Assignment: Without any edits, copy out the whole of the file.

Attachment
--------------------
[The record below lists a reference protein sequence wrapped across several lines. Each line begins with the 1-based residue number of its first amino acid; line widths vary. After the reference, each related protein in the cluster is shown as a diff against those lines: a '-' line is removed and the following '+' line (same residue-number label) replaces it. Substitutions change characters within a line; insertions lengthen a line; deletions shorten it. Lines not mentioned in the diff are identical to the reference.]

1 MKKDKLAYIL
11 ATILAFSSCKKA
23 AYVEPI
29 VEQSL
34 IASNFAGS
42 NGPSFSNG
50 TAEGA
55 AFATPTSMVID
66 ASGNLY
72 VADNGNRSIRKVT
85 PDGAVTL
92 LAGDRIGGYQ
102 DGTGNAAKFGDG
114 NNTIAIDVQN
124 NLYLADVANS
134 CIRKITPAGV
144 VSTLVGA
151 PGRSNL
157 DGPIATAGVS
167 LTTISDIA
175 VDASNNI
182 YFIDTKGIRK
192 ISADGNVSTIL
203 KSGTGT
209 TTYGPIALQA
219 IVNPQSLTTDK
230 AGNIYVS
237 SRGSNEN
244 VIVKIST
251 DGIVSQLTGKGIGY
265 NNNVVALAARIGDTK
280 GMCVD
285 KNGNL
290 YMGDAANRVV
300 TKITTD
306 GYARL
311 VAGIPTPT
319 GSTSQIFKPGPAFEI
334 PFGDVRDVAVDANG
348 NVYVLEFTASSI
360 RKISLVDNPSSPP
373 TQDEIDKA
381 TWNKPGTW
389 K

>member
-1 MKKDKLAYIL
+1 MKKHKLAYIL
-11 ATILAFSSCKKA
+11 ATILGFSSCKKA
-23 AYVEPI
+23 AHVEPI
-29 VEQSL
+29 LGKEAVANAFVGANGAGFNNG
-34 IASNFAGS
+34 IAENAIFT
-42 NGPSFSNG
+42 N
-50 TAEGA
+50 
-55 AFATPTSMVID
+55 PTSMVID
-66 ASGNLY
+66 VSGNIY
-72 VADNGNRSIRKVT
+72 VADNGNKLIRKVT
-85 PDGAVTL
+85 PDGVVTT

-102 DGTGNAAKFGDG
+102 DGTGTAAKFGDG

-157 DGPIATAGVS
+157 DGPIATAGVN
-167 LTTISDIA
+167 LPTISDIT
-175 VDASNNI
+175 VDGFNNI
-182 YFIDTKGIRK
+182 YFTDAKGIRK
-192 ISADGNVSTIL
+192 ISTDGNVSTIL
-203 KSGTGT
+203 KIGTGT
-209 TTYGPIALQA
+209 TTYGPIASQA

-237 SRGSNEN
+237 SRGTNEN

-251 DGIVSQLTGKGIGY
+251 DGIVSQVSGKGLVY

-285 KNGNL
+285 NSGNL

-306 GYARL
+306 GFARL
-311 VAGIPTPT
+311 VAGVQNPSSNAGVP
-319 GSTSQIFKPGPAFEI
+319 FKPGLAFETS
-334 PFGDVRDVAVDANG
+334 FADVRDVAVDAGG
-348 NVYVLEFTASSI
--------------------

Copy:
[The record below lists a reference protein sequence wrapped across several lines. Each line begins with the 1-based residue number of its first amino acid; line widths vary. After the reference, each related protein in the cluster is shown as a diff against those lines: a '-' line is removed and the following '+' line (same residue-number label) replaces it. Substitutions change characters within a line; insertions lengthen a line; deletions shorten it. Lines not mentioned in the diff are identical to the reference.]

1 MKKDKLAYIL
11 ATILAFSSCKKA
23 AYVEPI
29 VEQSL
34 IASNFAGS
42 NGPSFSNG
50 TAEGA
55 AFATPTSMVID
66 ASGNLY
72 VADNGNRSIRKVT
85 PDGAVTL
92 LAGDRIGGYQ
102 DGTGNAAKFGDG
114 NNTIAIDVQN
124 NLYLADVANS
134 CIRKITPAGV
144 VSTLVGA
151 PGRSNL
157 DGPIATAGVS
167 LTTISDIA
175 VDASNNI
182 YFIDTKGIRK
192 ISADGNVSTIL
203 KSGTGT
209 TTYGPIALQA
219 IVNPQSLTTDK
230 AGNIYVS
237 SRGSNEN
244 VIVKIST
251 DGIVSQLTGKGIGY
265 NNNVVALAARIGDTK
280 GMCVD
285 KNGNL
290 YMGDAANRVV
300 TKITTD
306 GYARL
311 VAGIPTPT
319 GSTSQIFKPGPAFEI
334 PFGDVRDVAVDANG
348 NVYVLEFTASSI
360 RKISLVDNPSSPP
373 TQDEIDKA
381 TWNKPGTW
389 K

>member
-1 MKKDKLAYIL
+1 MKKHKLAYIL
-11 ATILAFSSCKKA
+11 ATILGFSSCKKA
-23 AYVEPI
+23 AHVEPI
-29 VEQSL
+29 LGKEAVANAFVGANGAGFNNG
-34 IASNFAGS
+34 IAENAIFT
-42 NGPSFSNG
+42 N
-50 TAEGA
+50 
-55 AFATPTSMVID
+55 PTSMVID
-66 ASGNLY
+66 VSGNIY
-72 VADNGNRSIRKVT
+72 VADNGNKLIRKVT
-85 PDGAVTL
+85 PDGVVTT

-102 DGTGNAAKFGDG
+102 DGTGTAAKFGDG

-157 DGPIATAGVS
+157 DGPIATAGVN
-167 LTTISDIA
+167 LPTISDIT
-175 VDASNNI
+175 VDGFNNI
-182 YFIDTKGIRK
+182 YFTDAKGIRK
-192 ISADGNVSTIL
+192 ISTDGNVSTIL
-203 KSGTGT
+203 KIGTGT
-209 TTYGPIALQA
+209 TTYGPIASQA

-237 SRGSNEN
+237 SRGTNEN

-251 DGIVSQLTGKGIGY
+251 DGIVSQVSGKGLVY

-285 KNGNL
+285 NSGNL

-306 GYARL
+306 GFARL
-311 VAGIPTPT
+311 VAGVQNPSSNAGVP
-319 GSTSQIFKPGPAFEI
+319 FKPGLAFETS
-334 PFGDVRDVAVDANG
+334 FADVRDVAVDAGG
-348 NVYVLEFTASSI